City Squares: Eighteen Writers on the Spirit and Significance of Squares Around the World
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In this important collection, eighteen renowned writers, including David Remnick, Zadie Smith, Rebecca Skloot, Rory Stewart, and Adam Gopnik evoke the spirit and history of some of the world’s most recognized and significant city squares, accompanied by illustrations from equally distinguished photographers.
Over half of the world’s citizens now live in cities, and this number is rapidly growing. At the heart of these municipalities is the square—the defining urban public space since the dawn of democracy in Ancient Greece. Each square stands for a larger theme in history: cultural, geopolitical, anthropological, or architectural, and each of the eighteen luminary writers has contributed his or her own innate talent, prodigious research, and local knowledge.
Divided into three parts: Culture, Geopolitics, History, headlined by Michael Kimmelman, David Remnick, and George Packer, this significant anthology shows the city square in new light. Jehane Noujaim, award-winning filmmaker, takes the reader through her return to Tahrir Square during the 2011 protest; Rory Stewart, diplomat and author, chronicles a square in Kabul which has come and gone several times over five centuries; Ari Shavit describes the dramatic changes of central Tel Aviv’s Rabin Square; Rick Stengel, editor, author, and journalist, recounts the power of Mandela’s choice of the Grand Parade, Cape Town, a huge market square to speak to the world right after his release from twenty-seven years in prison; while award-winning journalist Gillian Tett explores the concept of the virtual square in the age of social media.
This collection is an important lesson in history, a portrait of the world we live in today, as well as an exercise in thinking about the future. Evocative and compelling, City Squares will change the way you walk through a city.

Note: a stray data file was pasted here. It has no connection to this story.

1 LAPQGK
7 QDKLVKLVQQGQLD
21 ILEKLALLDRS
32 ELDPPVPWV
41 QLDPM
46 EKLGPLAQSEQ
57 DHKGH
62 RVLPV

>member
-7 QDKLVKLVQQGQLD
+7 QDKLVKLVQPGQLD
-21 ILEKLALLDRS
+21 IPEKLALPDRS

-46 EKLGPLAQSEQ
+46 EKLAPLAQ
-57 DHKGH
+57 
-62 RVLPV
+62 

David Adjaye on Jemma e-Fnna, Marrakech • Anne Applebaum on Red Square, Moscow and Grand Market Square, Krakow • Chrystia Freeland on Euromaiden, Kiev • Adam Gopnik on Place des Vosges, Paris • Alma Guillermoprieto on Zocalo, Mexico City • Jehane Noujaim on Tahrir Square, Cairo • Evan Osnos on Tiananmen Square, Beijing • Andrew Roberts on Residential Squares, London • Elif Shafak on Taksim Square, Istanbul • Rebecca Skloot on American Town Squares • Ari Shavit on Rabin Square, Tel Aviv • Zadie Smith on the grand piazzas of Rome and Venice • Richard Stengel on Market Square, Grand Parade, Cape Town • Rory Stewart on Murad Khane, Kabul • Plus contributions by Gillian Tett, George Packer, David Remnick, and Michael Kimmelman; illustrations and photographs from renowned photographers, including: Thomas Struth, Philip Lorca di Corcia, and Josef Koudelka
taught to submit meekly to oppression.” In the days that followed, the commemorations became protests, and on April 22, the government declared its intention to clear the square. But people responded by turning up in even larger numbers. They erected a tent city, and city residents offered food and water and support. On May 20, the government declared martial law, but the protests grew. At its peak, more than a million people were in and around the square. They carried placards with sentiments
professor of urban studies at the University of Cape Town, Vanessa Watson. Watson lives in the same suburb where she was living when Nelson Mandela dropped by her house on his way to the Grand Parade. The baby boy whom Nelson Mandela held is now a twenty-four-year-old law student. Watson speaks in a firm voice with a strong South African accent. She says it was logical that the ANC would have chosen Grand Parade: “It’s the largest and most important public space in Cape Town. It’s the most
his father used to park there. He said—with what I thought was respectful perplexity—that the square had a “quirky, almost indefinable idiosyncratic quality that persists despite the removal of so many of the old quirky, idiosyncratic establishments.” “Quirky” is the right word for the spirit of the place, partly because while every new generation has stamped it, certain things (not only people’s attire but their habits and desires, at least as reflected by commerce) do seem recognizable as a
in an environment that will be radically different from what we have known or can put on a drawing board. Instagram, luminaria San Domenico, Piazza San Gennaro, Praiano FRANCESCO AMOROSINO, Instagram, thousands dance the tango in honor of Pope Francis’s birthday, St. Peter’s Square, Rome VUTHEARA KHAM, Instagram, Place du Théâtre, Paris OLIVIA INGE, Instagram, Fitzroy Square, London ACKNOWLEDGMENTS WORKING WITH AN EXCEPTIONALLY talented and collegial team of people is as great a pleasure
Qizilbash community, some of whom had lived for centuries in the ancient courtyards, would be resettled to concrete blocks on the city’s edge. A four-lane highway was to run through the intricate cedar columns of the caravanserai. Along the highway would stand concrete housing blocks, designed for 1970s socialist workers in an East German mold. In the center would be the new square. But before the plan could be implemented, the president of Afghanistan was assassinated by Russian Spetsnaz storm